This influence was intended to make sure that all American settlers would settle south of the prophesied settlement boundary between the United States and Canada- the Columbia River. Since 1817 the US and Britain were in joint occupation of the Oregon territory, and it was not until 1846 that the boundary line was finally settled to the 49th parallel, where it exists today. This historic theme is now noted in several histories and suggests that it was likely Mcloughlin’s actions influencing Lee and the Methodists to settle south of the Columbia which is why the majority of the settlers in the earliest days settled in the Tualatin Valley, French Prairie and around Oregon City as the first large town.

McLoughlin then really emerges as the architect of the origins of Oregon and the Willamette Valley as the chosen and desired land for American settlement. It is because of the location of the Willamette Mission in French Prairie that Jason Lee finds that the land is superior for farming, a selling point he uses in his presentations when he takes his tour in the east to attract white Americans to Oregon as well as a desire among many settlers to attract more Americans to settle to increase the importance of the Oregon territory to the U.S. government and then hopefully cause them to act to finally claim the territory for the United States. The Lee tour in 1839 exactly has that effect, spurring Americans to immigrate west in the great reinforcement.  McLoughlin’s plan did not succeed, as the attractiveness of the land is such that Americans were coming in ever-increasing numbers, overtaking the tribes, and the overwhelming the ability of McLoughlin to control them, and after the southern valley filled up, increasing numbers began settling in the Washington Territory.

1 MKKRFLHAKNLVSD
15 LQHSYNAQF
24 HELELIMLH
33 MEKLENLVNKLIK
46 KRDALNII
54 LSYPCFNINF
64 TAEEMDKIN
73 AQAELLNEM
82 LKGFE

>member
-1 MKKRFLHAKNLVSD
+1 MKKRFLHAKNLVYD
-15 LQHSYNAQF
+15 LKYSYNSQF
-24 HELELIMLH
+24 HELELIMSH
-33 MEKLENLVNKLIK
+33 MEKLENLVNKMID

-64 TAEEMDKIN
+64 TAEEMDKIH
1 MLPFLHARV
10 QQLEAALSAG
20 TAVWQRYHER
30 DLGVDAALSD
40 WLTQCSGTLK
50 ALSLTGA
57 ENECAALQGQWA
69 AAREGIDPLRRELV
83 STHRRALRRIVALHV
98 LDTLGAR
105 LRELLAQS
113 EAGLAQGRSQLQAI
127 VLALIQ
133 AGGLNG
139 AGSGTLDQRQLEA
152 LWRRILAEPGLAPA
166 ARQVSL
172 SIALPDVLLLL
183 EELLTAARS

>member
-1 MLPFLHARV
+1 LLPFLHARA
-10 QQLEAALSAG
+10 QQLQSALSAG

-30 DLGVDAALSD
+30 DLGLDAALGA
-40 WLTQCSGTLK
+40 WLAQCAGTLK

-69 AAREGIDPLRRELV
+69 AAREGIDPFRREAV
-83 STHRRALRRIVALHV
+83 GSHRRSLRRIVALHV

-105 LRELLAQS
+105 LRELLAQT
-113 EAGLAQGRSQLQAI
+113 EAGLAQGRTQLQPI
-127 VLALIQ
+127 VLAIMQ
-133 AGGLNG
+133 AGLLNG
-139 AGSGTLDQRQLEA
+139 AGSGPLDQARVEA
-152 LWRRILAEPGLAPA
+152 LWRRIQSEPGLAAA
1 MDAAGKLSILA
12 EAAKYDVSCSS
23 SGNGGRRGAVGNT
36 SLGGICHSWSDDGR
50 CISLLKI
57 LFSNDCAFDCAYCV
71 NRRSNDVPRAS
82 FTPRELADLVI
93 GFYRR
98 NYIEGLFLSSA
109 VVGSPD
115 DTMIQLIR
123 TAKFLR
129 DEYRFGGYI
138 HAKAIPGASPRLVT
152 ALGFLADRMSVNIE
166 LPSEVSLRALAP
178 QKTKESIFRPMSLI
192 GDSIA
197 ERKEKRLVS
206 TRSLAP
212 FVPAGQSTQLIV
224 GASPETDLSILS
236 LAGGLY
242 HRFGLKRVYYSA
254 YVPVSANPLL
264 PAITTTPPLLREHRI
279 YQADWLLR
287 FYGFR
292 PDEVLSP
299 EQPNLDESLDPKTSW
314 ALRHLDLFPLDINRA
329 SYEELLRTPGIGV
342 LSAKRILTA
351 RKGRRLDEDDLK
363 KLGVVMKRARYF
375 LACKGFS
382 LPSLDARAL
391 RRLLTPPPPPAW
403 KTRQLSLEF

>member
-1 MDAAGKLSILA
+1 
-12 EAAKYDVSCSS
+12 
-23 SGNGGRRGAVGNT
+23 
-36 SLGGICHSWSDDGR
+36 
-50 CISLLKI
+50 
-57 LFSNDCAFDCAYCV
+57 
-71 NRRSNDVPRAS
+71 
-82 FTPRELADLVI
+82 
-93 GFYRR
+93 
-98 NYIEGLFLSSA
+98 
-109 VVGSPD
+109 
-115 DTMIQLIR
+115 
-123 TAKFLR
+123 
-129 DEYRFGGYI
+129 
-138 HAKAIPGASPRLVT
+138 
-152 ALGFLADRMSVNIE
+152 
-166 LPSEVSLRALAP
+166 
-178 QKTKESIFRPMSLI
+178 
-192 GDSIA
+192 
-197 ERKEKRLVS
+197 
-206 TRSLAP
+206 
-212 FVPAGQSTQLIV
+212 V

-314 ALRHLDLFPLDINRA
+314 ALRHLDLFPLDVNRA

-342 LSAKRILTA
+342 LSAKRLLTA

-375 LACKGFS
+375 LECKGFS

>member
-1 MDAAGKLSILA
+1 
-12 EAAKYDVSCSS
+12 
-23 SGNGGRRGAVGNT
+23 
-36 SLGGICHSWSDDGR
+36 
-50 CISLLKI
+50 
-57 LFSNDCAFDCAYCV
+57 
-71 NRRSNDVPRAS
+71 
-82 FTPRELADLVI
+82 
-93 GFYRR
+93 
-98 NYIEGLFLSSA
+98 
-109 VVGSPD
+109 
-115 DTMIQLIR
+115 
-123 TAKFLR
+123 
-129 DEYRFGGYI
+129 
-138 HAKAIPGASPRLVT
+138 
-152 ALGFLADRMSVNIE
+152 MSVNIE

Settlement at Chemeketa

Walton’s research has revealed that there was much more planning involved in the decision to move to Chemeketa Plains that reported in other accounts. In most history telling the story of the Willamette Mission, and its move to Chemeketa later called Salem, there are notations of a flood and the destruction of a part of the settlement causing Lee to move the Methodist settlement to Chemeketa. This account is only partially accurate.